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A log splitter's guide to wood Follow

People often ask which woods are more efficient for splitting and burning?
Hardwood is, in the main, preferred over softwood for wood burners, stoves or fires because it creates less smoke and burns for longer.

However, in general, the woods highly recommended for firewood, taking into account ease of splitting as well as all round flammability are Ash, Birch, and Beech.
Here is a rough, alphabetical guide to some of the main woods and their burning qualities. 
  • Alder. Poor.

  • Apple. Good. Needs good seasoning, Burns well. Pleasant smell. No sparking or spitting.

  • Ash. One of the best for firewood. Burns green but best when seasoned.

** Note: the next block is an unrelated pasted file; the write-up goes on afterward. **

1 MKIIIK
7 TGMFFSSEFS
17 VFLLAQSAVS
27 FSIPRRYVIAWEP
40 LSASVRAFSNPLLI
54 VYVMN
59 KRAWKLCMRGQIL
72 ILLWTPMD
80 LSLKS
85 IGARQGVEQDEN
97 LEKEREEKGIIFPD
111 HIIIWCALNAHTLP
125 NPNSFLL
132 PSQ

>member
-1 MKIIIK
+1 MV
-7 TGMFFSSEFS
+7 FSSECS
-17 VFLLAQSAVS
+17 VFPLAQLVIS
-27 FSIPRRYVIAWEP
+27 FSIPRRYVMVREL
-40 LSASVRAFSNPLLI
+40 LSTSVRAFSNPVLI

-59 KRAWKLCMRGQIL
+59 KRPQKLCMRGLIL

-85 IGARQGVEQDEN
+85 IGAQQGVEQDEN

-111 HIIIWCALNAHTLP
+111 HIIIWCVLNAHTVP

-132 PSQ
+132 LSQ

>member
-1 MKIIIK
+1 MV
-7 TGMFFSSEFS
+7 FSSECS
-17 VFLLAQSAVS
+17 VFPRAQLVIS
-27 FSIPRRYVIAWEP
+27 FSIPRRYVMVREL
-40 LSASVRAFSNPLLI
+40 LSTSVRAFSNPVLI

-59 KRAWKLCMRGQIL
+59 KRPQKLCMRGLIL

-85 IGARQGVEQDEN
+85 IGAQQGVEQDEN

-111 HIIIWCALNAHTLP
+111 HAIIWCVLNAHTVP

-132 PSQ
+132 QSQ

Steady burner. Can be split very easily.

  • Beech. Good. Needs good seasoning.

  • Birch. Very good. Can burn unseasoned. Fast burner.

  • Cedar. Good. Burns well. Pleasant smell. Good, lasting heat. No spitting.
    Small pieces burn unseasoned.

  • Cherry. Good. Needs good. Burns well. Pleasant smell. No spitting.

  • Elm. Good. Needs very good seasoning. Lasting heat. Slow burner.
    Larger Elm logs are tough to split.

  • Hawthorn. Good. Burns well.

  • Hazel. Excellent. Do season. Fast burner. No spitting.

  • Holly. Good. Can be burnt green.

  • Horse Chestnut. Poor.

  • Larch. OK. Needs good seasoning. Spits a lot. Creates greasy soot.

  • Lime. Poor.

  • Oak. Excellent. Lasting heat. Slow burner.

  • Pear. Good. Needs good seasoning. Burns well. Pleasant smell no spitting.

  • Pine. OK. Needs good seasoning. Spits creates greasy soot

  • Plane. OK.

  • Poplar. Poor.

  • Rowan. Good. Burns well.

  • Spruce. Poor.

  • Sycamore. Good.
  • Walnut. Poor

  • Yew. OK
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